“We always had the mindset of operating a corporate venturing arm,” Mundet says. “The problem was that from an internal standpoint, we were not ready to do so. After this incubator programme where we had five companies, we got a pretty good track record for understanding how we can manage our relationship with startups and more importantly, how we can provide and create value together with them.”

Mundet was originally a science writer, before moving on to tech transfer and ultimately innovation consultancy. As someone who doesn’t have a footballing background, it helps that he can see things from the outside the football bubble.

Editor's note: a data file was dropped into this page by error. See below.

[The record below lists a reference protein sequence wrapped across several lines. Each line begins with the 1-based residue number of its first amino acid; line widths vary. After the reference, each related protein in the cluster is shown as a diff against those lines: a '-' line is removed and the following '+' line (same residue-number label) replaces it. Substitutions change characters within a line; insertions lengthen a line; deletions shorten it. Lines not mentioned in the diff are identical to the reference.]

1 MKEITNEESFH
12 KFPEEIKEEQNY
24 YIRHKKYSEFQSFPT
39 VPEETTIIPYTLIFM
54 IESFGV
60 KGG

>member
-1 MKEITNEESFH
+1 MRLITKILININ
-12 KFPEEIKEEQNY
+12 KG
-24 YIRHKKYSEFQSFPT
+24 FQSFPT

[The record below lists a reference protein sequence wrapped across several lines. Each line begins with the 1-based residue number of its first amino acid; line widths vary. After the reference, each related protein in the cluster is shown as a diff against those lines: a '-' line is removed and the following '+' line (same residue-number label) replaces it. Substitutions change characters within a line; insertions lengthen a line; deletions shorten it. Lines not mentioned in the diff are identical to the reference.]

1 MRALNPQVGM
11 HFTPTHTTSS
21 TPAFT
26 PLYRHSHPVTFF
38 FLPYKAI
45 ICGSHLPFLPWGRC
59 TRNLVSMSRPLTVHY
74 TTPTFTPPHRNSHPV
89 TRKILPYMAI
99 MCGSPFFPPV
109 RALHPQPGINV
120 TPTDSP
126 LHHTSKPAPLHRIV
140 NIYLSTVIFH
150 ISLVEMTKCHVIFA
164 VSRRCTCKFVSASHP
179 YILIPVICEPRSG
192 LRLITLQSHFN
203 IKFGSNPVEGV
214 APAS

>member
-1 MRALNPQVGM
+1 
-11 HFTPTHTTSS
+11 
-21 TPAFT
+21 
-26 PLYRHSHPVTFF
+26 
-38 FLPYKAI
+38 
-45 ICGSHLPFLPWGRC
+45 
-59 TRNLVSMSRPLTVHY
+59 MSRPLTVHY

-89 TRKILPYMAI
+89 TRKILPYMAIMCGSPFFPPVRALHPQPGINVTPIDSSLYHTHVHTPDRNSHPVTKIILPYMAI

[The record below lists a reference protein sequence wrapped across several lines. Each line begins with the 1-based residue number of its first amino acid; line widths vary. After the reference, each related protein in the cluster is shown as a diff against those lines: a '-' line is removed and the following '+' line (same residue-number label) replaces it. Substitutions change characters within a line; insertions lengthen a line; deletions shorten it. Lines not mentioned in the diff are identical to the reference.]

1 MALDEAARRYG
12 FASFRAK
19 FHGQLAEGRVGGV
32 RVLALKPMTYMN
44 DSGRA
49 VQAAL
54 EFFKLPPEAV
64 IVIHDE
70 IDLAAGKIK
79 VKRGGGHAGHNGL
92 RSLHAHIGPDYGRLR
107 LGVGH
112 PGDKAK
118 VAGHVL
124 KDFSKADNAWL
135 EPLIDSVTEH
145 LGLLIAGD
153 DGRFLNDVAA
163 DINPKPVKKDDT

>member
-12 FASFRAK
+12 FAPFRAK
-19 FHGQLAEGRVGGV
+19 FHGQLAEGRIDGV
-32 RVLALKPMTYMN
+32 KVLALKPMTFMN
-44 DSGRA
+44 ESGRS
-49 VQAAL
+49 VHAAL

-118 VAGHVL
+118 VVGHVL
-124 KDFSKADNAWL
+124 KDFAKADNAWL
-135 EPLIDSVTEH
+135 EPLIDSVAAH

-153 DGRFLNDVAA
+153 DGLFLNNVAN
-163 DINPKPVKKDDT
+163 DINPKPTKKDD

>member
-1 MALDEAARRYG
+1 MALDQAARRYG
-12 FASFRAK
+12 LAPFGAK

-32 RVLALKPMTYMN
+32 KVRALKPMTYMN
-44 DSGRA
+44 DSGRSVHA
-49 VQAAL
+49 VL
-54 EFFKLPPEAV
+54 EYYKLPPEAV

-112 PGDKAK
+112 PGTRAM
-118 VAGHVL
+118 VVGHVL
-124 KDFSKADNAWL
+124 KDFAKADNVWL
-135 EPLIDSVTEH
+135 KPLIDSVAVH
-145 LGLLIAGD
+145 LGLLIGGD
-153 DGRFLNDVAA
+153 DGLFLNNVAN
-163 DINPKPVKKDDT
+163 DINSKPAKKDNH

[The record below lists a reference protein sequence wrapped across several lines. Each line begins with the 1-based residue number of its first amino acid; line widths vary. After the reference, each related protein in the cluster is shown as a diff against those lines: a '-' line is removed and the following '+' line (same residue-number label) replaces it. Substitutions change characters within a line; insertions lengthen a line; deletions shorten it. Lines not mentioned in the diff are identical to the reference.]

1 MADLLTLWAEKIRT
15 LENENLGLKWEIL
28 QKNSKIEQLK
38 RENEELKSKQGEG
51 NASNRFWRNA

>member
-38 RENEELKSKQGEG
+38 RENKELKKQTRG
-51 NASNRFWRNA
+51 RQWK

One of his biggest challenges is still to bring a long-term investment mindset to a club that can win or lose twice a week and is governed by 150,000 of its fiercest fans. That can result in short-term, often reactive decisions. The unit navigates the problem by combining services with more obvious near-term rewards, like the professional training, with longer-term activities which include venture investing.

“There is this mantra from some coaches, that you can hear in any press conference, which is that the most important thing is the next match,” he says. “And that makes sense in a competitive landscape like playing football, but on the management side we have to think more in long term-timescales.”

“But the reality is that a lot of the departments of the club really work on a three-day timeframe. So, when we put Barca Innovation Hub together, we wanted to create something that has the ability to navigate this environment and put the club on a long-term mindset.”

Robert Lavine

Robert Lavine is special features editor for Global Venturing.